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Going into pension mode – the pros and cons

Going into pension mode – the pros and cons

Current as of August 2016

 

With the proposed significant superannuation reforms announced in the May 2016 Federal Budget, the pros and cons of going into pension mode need to be considered.

Transition to Retirement (still working and under age 65)

A Transition to Retirement (TTR) pension can be commenced in conjunction with a salary sacrifice strategy by drawing a pension and salary sacrificing into your Self Managed Super Fund (SMSF).

Pros:

  • Provides you with a flexible pension income stream where you can choose the amount of income you require (within government set annual limits) and how often you wish to receive it (e.g. monthly, quarterly, bi-annually or annually). This gives you the flexibility to reduce your working hours while continuing to receive the same level of income from your TTR.
  • If you have a tax free component in your pension, this proportion will be tax free and you will be entitled to a 15% tax offset; the remaining taxable proportion will be included as your assessable income and taxed. Upon turning age 60, the full pension payment will be exempt from tax and no longer need to be included in your tax return.
  • Minimising your tax liability, as the investment earnings and capital gains derived from the TTR are tax free (note that the Federal Budget proposed changing this by making all earnings supporting a TTR taxed at 15% from 1 July 2017 – this is not yet legislation).

Cons:

  • Your TTR may count as an asset under the Assets Test of the Aged Pension which may adversely affect your eligibility for any other government pensions or allowances.
  • You cannot increase the capital supporting the TTR using contributions or rollovers once the pension has commenced. So any new contributions or rollovers would need to be made into a new accumulation account.

 

Account Based Pensions (retirement)

An Account Based Pension (ABP) can be commenced once a member “retires”. The definition of retirement depends on one’s age:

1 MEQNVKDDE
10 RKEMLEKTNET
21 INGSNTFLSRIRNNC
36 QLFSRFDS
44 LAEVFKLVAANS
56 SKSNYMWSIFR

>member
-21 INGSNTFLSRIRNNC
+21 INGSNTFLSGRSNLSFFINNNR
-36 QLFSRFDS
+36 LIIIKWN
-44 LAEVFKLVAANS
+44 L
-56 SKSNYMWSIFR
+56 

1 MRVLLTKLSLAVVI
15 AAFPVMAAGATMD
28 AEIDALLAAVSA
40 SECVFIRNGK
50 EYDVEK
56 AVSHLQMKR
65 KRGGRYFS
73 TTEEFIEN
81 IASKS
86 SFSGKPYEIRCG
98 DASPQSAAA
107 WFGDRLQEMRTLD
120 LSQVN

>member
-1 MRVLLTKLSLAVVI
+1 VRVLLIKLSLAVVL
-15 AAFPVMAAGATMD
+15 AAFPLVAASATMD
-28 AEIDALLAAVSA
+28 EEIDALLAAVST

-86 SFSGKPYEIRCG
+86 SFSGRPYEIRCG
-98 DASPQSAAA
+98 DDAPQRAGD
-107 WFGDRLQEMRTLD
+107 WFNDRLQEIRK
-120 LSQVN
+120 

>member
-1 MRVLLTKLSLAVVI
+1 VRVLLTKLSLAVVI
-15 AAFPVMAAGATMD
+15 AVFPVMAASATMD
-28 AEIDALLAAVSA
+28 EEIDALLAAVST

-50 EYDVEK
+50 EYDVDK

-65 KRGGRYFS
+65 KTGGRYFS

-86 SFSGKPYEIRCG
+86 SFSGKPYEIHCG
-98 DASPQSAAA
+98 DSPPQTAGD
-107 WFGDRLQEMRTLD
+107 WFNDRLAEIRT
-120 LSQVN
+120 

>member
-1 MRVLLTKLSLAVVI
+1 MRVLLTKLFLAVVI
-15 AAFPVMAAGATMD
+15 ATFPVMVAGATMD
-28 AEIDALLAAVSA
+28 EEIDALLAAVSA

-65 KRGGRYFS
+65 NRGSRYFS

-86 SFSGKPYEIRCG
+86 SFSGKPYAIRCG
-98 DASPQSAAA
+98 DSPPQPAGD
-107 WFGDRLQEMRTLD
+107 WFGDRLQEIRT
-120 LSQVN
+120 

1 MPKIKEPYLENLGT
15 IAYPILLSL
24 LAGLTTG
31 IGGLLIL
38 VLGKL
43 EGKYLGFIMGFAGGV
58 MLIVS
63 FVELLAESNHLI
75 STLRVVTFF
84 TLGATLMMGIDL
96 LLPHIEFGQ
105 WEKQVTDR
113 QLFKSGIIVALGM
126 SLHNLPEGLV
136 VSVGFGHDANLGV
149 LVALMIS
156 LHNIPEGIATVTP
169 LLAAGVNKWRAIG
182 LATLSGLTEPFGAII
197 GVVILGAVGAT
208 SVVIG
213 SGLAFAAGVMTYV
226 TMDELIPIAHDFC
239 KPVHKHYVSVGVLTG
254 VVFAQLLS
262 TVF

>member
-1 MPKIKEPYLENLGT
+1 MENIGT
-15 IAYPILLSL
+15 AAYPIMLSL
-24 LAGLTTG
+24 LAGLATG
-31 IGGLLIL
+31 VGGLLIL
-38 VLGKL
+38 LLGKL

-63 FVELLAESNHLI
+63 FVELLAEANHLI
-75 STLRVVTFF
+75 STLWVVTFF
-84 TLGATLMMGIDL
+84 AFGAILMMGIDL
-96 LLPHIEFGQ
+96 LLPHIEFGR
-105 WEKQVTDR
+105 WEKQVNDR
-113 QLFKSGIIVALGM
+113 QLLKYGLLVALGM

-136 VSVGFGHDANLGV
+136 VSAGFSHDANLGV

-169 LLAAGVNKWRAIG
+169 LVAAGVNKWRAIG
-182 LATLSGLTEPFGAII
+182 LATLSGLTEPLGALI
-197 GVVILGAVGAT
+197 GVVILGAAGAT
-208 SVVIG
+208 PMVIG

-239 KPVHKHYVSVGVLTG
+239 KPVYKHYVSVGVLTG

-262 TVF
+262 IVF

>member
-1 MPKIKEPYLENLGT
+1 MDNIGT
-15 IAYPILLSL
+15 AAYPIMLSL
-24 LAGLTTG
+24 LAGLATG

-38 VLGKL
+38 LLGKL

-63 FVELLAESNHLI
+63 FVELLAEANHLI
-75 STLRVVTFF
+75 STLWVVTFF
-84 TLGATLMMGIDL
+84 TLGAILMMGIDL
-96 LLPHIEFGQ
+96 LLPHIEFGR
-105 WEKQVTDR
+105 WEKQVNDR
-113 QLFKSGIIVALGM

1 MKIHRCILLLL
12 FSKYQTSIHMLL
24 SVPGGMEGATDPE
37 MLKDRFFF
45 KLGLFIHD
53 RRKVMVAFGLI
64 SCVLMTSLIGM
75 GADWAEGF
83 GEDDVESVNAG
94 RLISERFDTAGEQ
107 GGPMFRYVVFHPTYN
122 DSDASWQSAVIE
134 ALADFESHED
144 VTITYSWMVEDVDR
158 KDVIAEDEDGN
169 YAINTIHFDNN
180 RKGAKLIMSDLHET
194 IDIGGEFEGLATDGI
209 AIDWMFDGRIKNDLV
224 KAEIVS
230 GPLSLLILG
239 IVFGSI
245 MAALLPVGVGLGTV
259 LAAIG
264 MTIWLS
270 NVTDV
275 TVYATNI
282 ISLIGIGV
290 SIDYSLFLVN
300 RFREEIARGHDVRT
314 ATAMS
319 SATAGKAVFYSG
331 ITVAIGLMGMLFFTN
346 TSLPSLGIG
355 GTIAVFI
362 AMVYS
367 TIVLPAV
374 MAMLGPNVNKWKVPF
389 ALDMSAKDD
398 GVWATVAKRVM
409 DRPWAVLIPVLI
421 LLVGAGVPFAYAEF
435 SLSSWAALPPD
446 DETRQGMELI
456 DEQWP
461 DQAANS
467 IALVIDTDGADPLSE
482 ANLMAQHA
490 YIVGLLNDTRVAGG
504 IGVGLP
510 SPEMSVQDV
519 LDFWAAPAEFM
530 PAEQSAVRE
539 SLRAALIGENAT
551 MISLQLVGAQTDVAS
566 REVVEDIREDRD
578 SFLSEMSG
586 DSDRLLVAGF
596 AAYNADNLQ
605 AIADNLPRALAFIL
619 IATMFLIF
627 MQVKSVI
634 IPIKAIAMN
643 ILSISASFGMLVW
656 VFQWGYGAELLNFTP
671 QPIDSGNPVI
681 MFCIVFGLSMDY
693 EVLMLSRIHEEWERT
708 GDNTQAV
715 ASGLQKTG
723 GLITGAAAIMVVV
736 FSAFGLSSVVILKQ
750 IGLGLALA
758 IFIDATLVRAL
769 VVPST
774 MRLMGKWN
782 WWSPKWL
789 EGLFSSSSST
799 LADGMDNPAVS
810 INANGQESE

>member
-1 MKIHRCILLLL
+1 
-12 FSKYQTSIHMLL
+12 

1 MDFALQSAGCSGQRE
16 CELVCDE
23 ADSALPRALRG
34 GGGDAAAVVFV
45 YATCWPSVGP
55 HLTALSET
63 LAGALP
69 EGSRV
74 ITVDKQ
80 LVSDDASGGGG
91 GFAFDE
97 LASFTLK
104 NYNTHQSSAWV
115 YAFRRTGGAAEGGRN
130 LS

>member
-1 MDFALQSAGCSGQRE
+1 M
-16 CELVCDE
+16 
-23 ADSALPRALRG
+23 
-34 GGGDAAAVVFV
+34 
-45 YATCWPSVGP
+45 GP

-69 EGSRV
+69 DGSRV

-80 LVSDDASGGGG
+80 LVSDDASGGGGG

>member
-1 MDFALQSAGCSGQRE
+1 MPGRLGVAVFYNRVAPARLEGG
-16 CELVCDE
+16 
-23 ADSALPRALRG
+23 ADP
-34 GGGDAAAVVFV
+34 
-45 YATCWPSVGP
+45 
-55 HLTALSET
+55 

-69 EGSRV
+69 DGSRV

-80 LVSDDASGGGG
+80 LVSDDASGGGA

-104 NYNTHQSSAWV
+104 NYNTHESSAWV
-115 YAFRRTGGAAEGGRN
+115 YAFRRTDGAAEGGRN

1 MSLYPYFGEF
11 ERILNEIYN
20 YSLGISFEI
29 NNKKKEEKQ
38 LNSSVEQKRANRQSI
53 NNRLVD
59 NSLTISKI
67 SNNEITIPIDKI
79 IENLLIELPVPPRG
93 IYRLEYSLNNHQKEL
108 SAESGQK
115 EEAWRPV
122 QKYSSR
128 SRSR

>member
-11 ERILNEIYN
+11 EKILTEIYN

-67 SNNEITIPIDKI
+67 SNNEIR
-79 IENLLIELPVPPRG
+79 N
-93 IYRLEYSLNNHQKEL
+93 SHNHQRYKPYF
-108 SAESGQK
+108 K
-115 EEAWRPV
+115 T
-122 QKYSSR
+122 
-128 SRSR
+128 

Aged 55 and less than age 60

  • You’ve met your preservation age; and
  • Ceased gainful employment (i.e. stopped meeting the work test); and
  • Have no intention of returning to work for 10 hours or more each week.

Aged 60 and less than age 65

  • You’ve met your preservation age; and
  • Ceased gainful employment (i.e. stopped meeting the work test).

Aged 65 and over

  • You are deemed “retired” irrespective of your working status.

Preservation Age

DOB from DOB to Preservation Age Reached?
30 Jun 1960 55 On or before 30 Jun 2015
1 Jul 1960 30 Jun 1961 56 1 Jul 2016 – 30 Jun 2017
1 Jul 1961 30 Jun 1962 57 1 Jul 2018 – 30 Jun 2019
1 Jul 1962 30 Jun 1963 58 1 Jul 2020 – 30 Jun 2021
1 Jul 1963 30 Jun 1964 59 1 Jul 2022 – 30 Jun 2023
1 Jul 1964 60 On or after 1 Jul 2024

Pros:

  • If you are over age 60 at the time of retirement, the pension payments to you will be tax-free and will not need to be included in your personal tax return.
  • Minimising your tax liability, as the investment earnings and capital gains derived from the ABP are tax free (note that the Federal Budget proposed introducing a $1.6m cap on benefits in retirement phase whereby the excess over this cap would be maintained in an accumulation phase account and as such earnings would be taxed at 15% from 1 July 2017 – this is not yet legislation).

Cons:

  • Your ABP will count as an asset under the Assets Test of the Aged Pension, which may adversely affect your eligibility for any other government pensions or allowances.
  • You cannot increase the capital supporting the TTR using contributions or rollovers once the pension has commenced. So, any new contributions or rollovers would need to be made into a new accumulation account.

So, if you are thinking of retiring or semi-retiring soon, give us a call today to talk through your options.

 

DISCLAIMER
This newsletter has been produced by Stanley & Williamson as a service to its clients and associates. The information contained in the newsletter is of general comment only and is not intended to be advice on any particular matter. Before acting on any areas contained in this newsletter, it is imperative you seek specific advice relating to your particular circumstances. Liability limited by a scheme approved under Professional Standards legislation. 

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